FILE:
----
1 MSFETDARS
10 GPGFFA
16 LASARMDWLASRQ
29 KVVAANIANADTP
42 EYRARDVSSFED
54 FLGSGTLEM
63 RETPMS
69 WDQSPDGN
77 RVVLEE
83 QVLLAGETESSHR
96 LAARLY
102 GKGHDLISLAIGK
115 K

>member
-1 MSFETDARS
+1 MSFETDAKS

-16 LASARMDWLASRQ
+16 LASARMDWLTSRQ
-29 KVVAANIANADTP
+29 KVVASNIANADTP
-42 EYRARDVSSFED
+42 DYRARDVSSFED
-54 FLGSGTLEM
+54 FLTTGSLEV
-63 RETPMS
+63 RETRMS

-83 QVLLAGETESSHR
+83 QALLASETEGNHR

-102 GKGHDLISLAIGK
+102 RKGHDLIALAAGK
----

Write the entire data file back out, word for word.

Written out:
1 MSFETDARS
10 GPGFFA
16 LASARMDWLASRQ
29 KVVAANIANADTP
42 EYRARDVSSFED
54 FLGSGTLEM
63 RETPMS
69 WDQSPDGN
77 RVVLEE
83 QVLLAGETESSHR
96 LAARLY
102 GKGHDLISLAIGK
115 K

>member
-1 MSFETDARS
+1 MSFETDAKS

-16 LASARMDWLASRQ
+16 LASARMDWLTSRQ
-29 KVVAANIANADTP
+29 KVVASNIANADTP
-42 EYRARDVSSFED
+42 DYRARDVSSFED
-54 FLGSGTLEM
+54 FLTTGSLEV
-63 RETPMS
+63 RETRMS

-83 QVLLAGETESSHR
+83 QALLASETEGNHR

-102 GKGHDLISLAIGK
+102 RKGHDLIALAAGK